proportion in the highest-income group and the decrease of the population proportion in the lowest-income group. However, after 1996 the income shares of the four lower-income groups have been declining while the income share of the highest-income group has been increasing, as a result the income ratio has been going up steadily and reaching over 22: times by 2005 (Chen, 2013). The main characteristics of income inequality in China can be analyzed through the rural-urban dichotomy and inter-regional differences (Li, 2016), as seen in Table 2 and Figure 5.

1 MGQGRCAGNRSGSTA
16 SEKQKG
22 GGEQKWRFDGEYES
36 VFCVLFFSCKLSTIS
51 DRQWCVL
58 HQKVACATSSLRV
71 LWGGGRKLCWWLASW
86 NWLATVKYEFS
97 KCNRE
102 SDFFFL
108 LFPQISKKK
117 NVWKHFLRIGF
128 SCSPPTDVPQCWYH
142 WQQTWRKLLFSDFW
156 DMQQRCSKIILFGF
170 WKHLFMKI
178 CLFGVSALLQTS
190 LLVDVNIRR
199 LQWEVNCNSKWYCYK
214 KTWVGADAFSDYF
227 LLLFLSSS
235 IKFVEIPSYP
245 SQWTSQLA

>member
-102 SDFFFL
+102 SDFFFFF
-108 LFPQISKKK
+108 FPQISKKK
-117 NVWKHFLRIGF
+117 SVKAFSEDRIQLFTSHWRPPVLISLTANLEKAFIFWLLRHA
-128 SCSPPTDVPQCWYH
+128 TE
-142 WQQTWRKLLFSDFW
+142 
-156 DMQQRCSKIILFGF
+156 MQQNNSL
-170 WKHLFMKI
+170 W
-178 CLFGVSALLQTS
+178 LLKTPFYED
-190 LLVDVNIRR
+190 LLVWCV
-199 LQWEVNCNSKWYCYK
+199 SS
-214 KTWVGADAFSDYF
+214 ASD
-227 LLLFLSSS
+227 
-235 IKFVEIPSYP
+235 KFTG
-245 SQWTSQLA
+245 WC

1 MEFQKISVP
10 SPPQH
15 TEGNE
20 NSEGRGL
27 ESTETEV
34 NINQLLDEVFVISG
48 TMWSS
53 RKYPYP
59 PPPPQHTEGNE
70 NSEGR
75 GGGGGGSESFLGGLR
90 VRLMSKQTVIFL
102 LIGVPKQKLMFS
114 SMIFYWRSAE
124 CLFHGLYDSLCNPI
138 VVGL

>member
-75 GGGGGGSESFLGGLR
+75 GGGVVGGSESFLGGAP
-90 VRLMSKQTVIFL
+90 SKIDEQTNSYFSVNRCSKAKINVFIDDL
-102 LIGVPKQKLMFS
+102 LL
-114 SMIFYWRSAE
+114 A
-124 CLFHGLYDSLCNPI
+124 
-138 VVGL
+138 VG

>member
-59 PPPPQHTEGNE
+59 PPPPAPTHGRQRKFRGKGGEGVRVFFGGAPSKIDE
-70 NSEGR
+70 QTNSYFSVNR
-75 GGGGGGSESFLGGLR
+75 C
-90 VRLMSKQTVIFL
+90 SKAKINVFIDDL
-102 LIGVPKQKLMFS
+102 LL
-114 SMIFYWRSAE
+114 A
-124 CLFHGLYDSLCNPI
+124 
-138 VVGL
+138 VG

Historical panorama of Income Inequality between Urban and Rural areas in China Stage Description Urban Rural First Stage (1978-1984) Gap between urban and rural income declined Urban reform had not yet started (income of urban residents still determined by the state through planned economy). Rural economic reform (universal implementation of the household contract responsibility system) and reform on the pricing of agricultural products and the advancement of agricultural production technologies. Second Stage (1985-1994) Inequality between urban and rural incomes witnessed a continuous increase (income level of urban residents increased at a faster rate than rural residents) Economic reforms on the micro level started (enterprises were allowed to raise employee wages, bonuses and benefits). Township enterprises rapid development provided new sources of income. Third Stage (1994-1997) Gap between the incomes of China’s urban and rural residents narrowed again (non-agricultural incomes of the rural households increased at a relatively faster rate) Large-scale public enterprises restructuring (adjusted the interest relationship between the enterprises and their employees) and resulted in a great number of layoffs and emergence of a new urban poor population. Rural township enterprises went through a similar reform and promoted the development of the rural non-agricultural economy. Fourth Stage (1998-present) Urban-rural income gap in expansion The further development of the market economy aggravated deep-rooted factors of urban-rural differentiation (education disparity, migrant labor exploitation, etc..). Even though rural households’ non-agricultural income has been increasing with the expansion of rural migrants labor, their income growth rate increase do not follow the faster pace of increase of the urban resident’s income. Possible Next Stage Re-migration of the migrant workers to the countryside Increased remittances to rural areas coincide with narrowed income inequality since 2008 due to reduction in gap between urban and rural households. Mainly due to rural migrant workers’ wages increasingly more quickly than those of skilled urban workers, and to the social policies implemented in rural areas (Li, 2006: 4).
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